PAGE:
INDIANAPOLIS, June 2, 2015 – The Hall of Fame Museum at the Indianapolis Motor Speedway is pleased to host several race cars on loan in honor of the 50th Anniversary of Jim Clark’s 1965 win at Indianapolis and the 100th Anniversary of the 1915 race. What every fan of the 500 needs to know about these short-term exhibits follows:

Lots of Lotuses!

We have on display the Lotus race cars driven by Jim Clark at Indianapolis. Two will be on display only through June 14:

1963 Lotus, powered by Ford
Dan Gurney and Ford Motor Company joined with Lotus Cars, Ltd. to build three rear-engine cars for the 1963 Indianapolis 500 race. Each was powered by a 4.2 liter Ford V8 engine. The drivers were Jim Clark and Dan Gurney. Clark started fifth and finished a close second to Parnelli Jones. Vehicle is owned by the Indianapolis Motor Speedway Foundation, Inc.

1964 Lotus/Ford
Clark made history in 1964 by becoming the first driver to qualify for the Indianapolis 500 in the pole position while driving a rear-engine car. His 1964 Lotus type 34 with a Ford V8 engine smashed the qualifying records with a four-lap average of 158.828 mph and a single lap high of 159.377 mph. Tire failure in the 47th lap (while in the lead) took him out of the race. Vehicle is owned by the Indianapolis Motor Speedway Foundation, Inc.

1965 Indianapolis 500 Winner
The 1965 race represented the first win at Indianapolis by a driver in a rear-engine vehicle. Jim Clark was backed by Colin Chapman’s Team Lotus and Ford Motor Company. Clark started the race from the middle of the front row and dominated the entire race. He led all but ten laps and won at a then-record average speed of 150.686 mph. On loan from The Henry Ford through June 14, 2015.

1966 STP Lotus
Andy Granatelli and the STP Corporation sponsored Lotus’ fourth trip to the Indianapolis 500 in 1965. The vehicle was still powered by the Ford V8 double-overhead camshaft engine, but had transitioned from the British racing green and yellow to fluorescent “day glow” orange in color. Clark qualified in second place and led for 66 laps before succumbing to handling problems and spinning twice. He managed to finish second behind Graham Hill. On loan from Jim Jaeger through June 14, 2015.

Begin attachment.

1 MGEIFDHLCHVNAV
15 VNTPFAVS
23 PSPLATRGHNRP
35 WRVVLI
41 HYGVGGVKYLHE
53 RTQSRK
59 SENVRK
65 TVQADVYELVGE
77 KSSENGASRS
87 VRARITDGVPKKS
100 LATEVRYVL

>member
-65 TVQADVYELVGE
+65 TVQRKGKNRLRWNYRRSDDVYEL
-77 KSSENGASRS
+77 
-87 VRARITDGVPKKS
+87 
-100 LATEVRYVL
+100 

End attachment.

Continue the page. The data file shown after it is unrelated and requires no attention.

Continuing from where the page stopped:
Remembrance of Times Past – 100 Years Ago

The Hall of Fame Museum is hosting two vehicles that ran at Indianapolis in 1915.

1915 Pace Car – Only available to see for two more weeks.
On loan from Allen Strong of Champaign, Illinois, is the 1914 Packard that served as the Indianapolis 500 pace car in 1915. At that time, Carl G. Fisher owned this vehicle, which is a custom-built Packard consisting of a shortened 1913 chassis powered by a 1914 Model 2-38 six-cylinder engine. Fisher held onto the car for several years after the race as the Indianapolis 500 race tradition of giving a pace car to the winning driver did not start until 1936. This vehicle is on loan only through June 18, 2015.

1915 Stutz
One of the best known of all American automobile manufacturers, Stutz was an Indianapolis-based firm that entered stripped-down passenger cars in early races to promote its products to the general public following race track successes. The company’s slogan, “The Car That Made Good in a Day” referred to a prototype having finished the full 500 miles to place 11th in the 1911 Indianapolis 500 race, shortly before Stutz automobiles were available to the public. Henry Stutz campaigned his “White Legion” team through to the end of 1915 and won eight AAA National Championship events that year. At the end of the year Earl Cooper, National Champion for Stutz in 1913 and 1915, purchased number 8 (along with three of the four team cars) and campaigned it as a privateer until 1919. On loan from History Collection, Natural History Museum of Los Angeles County. This vehicle is on loan through Jan. 31, 2016.

Hall of Fame Museum

The Hall of Fame Museum at the Indianapolis Motor Speedway, one of the top automotive museums in the United States, was first established in 1956 with about a dozen historical automobiles. Today, its collection includes more than 400 automobiles, of which about 75 are on display at any time. The hold-ings include Indianapolis 500 winners, Indianapolis 500 and Brickyard 400 pace cars, vintage passenger cars manufactured in Indiana and around the world, motorcycles, vehicles that once held world land speed records, NASCAR race cars and dragsters. The Museum also is home to the Borg Warner Trophy and other auto racing trophies from around the world, among other racing memorabilia. As an independent, not-for-profit organization qualified under section 501(c)(3) of the Internal Revenue Code, the Foundation is supported by revenue from museum admissions and tours, event fees, donations, sponsorships, and rental fees.

For information on the Museum’s collection, tours, and operating hours, please visit: www.imshalloffamemuseum.org.